We cannot use PHAT at any moment, but when we try to get in our real nature, then it can be necessary to use it. When we shout PHAT strongly, there are no thoughts, and before thoughts arise again, we are in our naked presence. When we repeat it once, twice, three times somehow we gradually discover that.
In this way Patrul Rinpoche explained that when we have strong thoughts, we should pronounce PHAT. When we sound PHAT, the real condition of the dharmakaya, the state of emptiness, arises within us. Dharmakaya or dharmadhatu refers to the state of emptiness. Once we understand that we have been present in the dharmakaya we are very happy and consider it to be fantastic. Patrul Rinpoche used EMAHO, which means “fantastic”.
In the traditional Tibetan way, when we pray to Guru Padmasambhava, for example, at the beginning we have EMAHO meaning “wonderful.” Here we repeat EMAHO to say that “it is fantastic”, and then we chant these syllables.
Patrul Rinpoche’s words have been translated in that way but this is not the correct translation. We relax and when a thought arises and we shout “PHAT” there is the experience of the dharmakaya and then we repeat EMAHO. But Patrul Rinpoche did not say that EMAHO should be repeated like a prayer, over and over. After the PHAT we are in the dharmakaya, it is fantastic and we can understand that. This is Patrul Rinpoche’s method of the Khepa Śrī Gyalpoi Khyechö.
Second statement of Guru Garab Dorje
The second statement of Guru Garab Dorje is not remaining in doubt. Most people understand or decide that their real nature is the state of Dzogchen. However when we “decide” something it means that our minds are deciding and this is wrong understanding. Many translations are like that, but in the real sense it does not mean that. In Tibetan, there are different words such as thagchö (thog gcod), which refers to when we do the practice of Chöd. Machig Labdron called this practice Chöd but what does it mean? We know that everything is unreal. Whatever we see with our dualistic vision, whether good or bad, everything is illusion. The practice of cutting through the root of this illusion is called Chöd, which means we are doing something with our mind.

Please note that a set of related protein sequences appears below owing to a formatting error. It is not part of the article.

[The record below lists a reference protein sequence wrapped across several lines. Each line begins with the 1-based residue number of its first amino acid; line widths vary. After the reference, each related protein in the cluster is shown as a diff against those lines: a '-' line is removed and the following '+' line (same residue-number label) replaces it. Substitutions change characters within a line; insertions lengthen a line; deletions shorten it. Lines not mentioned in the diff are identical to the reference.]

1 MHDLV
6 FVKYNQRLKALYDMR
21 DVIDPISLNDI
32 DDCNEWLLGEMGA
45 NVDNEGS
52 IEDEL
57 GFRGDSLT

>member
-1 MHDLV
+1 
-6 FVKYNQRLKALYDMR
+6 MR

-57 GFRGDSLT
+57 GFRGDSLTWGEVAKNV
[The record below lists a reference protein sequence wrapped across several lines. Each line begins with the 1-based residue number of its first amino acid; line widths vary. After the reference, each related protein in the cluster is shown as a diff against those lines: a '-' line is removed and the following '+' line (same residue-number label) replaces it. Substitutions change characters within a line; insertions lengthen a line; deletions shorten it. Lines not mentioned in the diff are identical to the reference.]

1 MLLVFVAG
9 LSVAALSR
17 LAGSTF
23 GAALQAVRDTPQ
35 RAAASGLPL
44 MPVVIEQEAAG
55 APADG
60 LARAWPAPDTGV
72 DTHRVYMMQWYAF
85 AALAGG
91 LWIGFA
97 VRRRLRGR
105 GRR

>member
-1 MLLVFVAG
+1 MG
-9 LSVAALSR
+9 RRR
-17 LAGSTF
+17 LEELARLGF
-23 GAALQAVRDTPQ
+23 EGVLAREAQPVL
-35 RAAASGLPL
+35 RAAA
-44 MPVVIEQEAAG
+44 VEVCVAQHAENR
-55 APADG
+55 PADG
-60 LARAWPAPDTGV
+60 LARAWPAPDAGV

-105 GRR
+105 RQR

There are two Tibetan words: chö (gcod) and chö (chod). Chö (chod) does not mean thagchö. Thagchö and chö (gcod) have two different meanings. Chö (gcod) means breaking itself. With chö (chod) no one is cutting or doing any action. In the Dzogchen Teaching when we apply that method, then experiences arise and we do not remain in doubt. So, when we are studying we should study in a perfect way. In any case, the Three Statements of Guru Garab Dorje are very important.
Relatively, when we do practice, we should at least apply Ati Guruyoga and with that experience we know in which direction we should go. Otherwise, we may become like some Vajrayana practitioners who only realize the development stage – the visualization doesn’t need a lot of effort for our dimension to manifest as a mandala while we manifest like deities. If we do not develop the accomplishment stage, we have not integrated our energy level in that manifestation and only have a kind of realization of the development stage.
The story of Khenpo Samten Lodrö
There is a very nice story from East Tibet, my country, about this. There is an area called Trayab (brag yab) and one year the crops were very bad and people had no food. On the top of the mountain a practitioner from the Sakyapa tradition had been doing a retreat of the development stage for a long time. He had a very strong ability to transform into the whole mandala of Hevajra but he still had not arrived at the accomplishment stage.